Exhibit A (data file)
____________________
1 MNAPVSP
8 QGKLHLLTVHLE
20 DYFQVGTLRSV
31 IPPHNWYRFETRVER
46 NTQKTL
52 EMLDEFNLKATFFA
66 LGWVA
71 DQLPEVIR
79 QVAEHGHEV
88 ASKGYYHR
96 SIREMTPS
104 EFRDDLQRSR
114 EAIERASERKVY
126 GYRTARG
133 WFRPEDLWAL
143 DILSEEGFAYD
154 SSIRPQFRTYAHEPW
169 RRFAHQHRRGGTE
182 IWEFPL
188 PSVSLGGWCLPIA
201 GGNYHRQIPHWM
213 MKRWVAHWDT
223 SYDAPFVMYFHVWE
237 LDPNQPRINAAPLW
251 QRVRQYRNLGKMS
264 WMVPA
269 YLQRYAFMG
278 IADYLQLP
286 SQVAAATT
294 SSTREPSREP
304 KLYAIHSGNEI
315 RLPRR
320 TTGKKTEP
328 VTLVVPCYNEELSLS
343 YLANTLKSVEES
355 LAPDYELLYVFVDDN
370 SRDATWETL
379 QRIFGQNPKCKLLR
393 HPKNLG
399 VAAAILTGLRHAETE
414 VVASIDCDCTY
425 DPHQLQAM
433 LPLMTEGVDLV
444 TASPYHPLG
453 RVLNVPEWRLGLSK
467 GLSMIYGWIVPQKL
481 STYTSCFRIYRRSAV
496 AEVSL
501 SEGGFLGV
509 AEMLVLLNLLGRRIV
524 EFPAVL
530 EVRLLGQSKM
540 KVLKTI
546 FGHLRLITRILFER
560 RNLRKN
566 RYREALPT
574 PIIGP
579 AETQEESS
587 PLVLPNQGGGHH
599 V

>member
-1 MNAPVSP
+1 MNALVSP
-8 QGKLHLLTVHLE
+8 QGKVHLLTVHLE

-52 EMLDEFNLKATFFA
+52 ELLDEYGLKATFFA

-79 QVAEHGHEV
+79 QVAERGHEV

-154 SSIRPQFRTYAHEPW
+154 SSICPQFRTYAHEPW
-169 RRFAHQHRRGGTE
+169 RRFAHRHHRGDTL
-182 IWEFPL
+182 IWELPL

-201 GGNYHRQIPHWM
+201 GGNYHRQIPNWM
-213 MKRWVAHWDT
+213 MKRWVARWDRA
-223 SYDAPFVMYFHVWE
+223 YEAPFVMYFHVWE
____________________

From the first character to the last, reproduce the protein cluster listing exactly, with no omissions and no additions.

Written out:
1 MNAPVSP
8 QGKLHLLTVHLE
20 DYFQVGTLRSV
31 IPPHNWYRFETRVER
46 NTQKTL
52 EMLDEFNLKATFFA
66 LGWVA
71 DQLPEVIR
79 QVAEHGHEV
88 ASKGYYHR
96 SIREMTPS
104 EFRDDLQRSR
114 EAIERASERKVY
126 GYRTARG
133 WFRPEDLWAL
143 DILSEEGFAYD
154 SSIRPQFRTYAHEPW
169 RRFAHQHRRGGTE
182 IWEFPL
188 PSVSLGGWCLPIA
201 GGNYHRQIPHWM
213 MKRWVAHWDT
223 SYDAPFVMYFHVWE
237 LDPNQPRINAAPLW
251 QRVRQYRNLGKMS
264 WMVPA
269 YLQRYAFMG
278 IADYLQLP
286 SQVAAATT
294 SSTREPSREP
304 KLYAIHSGNEI
315 RLPRR
320 TTGKKTEP
328 VTLVVPCYNEELSLS
343 YLANTLKSVEES
355 LAPDYELLYVFVDDN
370 SRDATWETL
379 QRIFGQNPKCKLLR
393 HPKNLG
399 VAAAILTGLRHAETE
414 VVASIDCDCTY
425 DPHQLQAM
433 LPLMTEGVDLV
444 TASPYHPLG
453 RVLNVPEWRLGLSK
467 GLSMIYGWIVPQKL
481 STYTSCFRIYRRSAV
496 AEVSL
501 SEGGFLGV
509 AEMLVLLNLLGRRIV
524 EFPAVL
530 EVRLLGQSKM
540 KVLKTI
546 FGHLRLITRILFER
560 RNLRKN
566 RYREALPT
574 PIIGP
579 AETQEESS
587 PLVLPNQGGGHH
599 V

>member
-1 MNAPVSP
+1 MNALVSP
-8 QGKLHLLTVHLE
+8 QGKVHLLTVHLE

-52 EMLDEFNLKATFFA
+52 ELLDEYGLKATFFA

-79 QVAEHGHEV
+79 QVAERGHEV

-154 SSIRPQFRTYAHEPW
+154 SSICPQFRTYAHEPW
-169 RRFAHQHRRGGTE
+169 RRFAHRHHRGDTL
-182 IWEFPL
+182 IWELPL

-201 GGNYHRQIPHWM
+201 GGNYHRQIPNWM
-213 MKRWVAHWDT
+213 MKRWVARWDRA
-223 SYDAPFVMYFHVWE
+223 YEAPFVMYFHVWE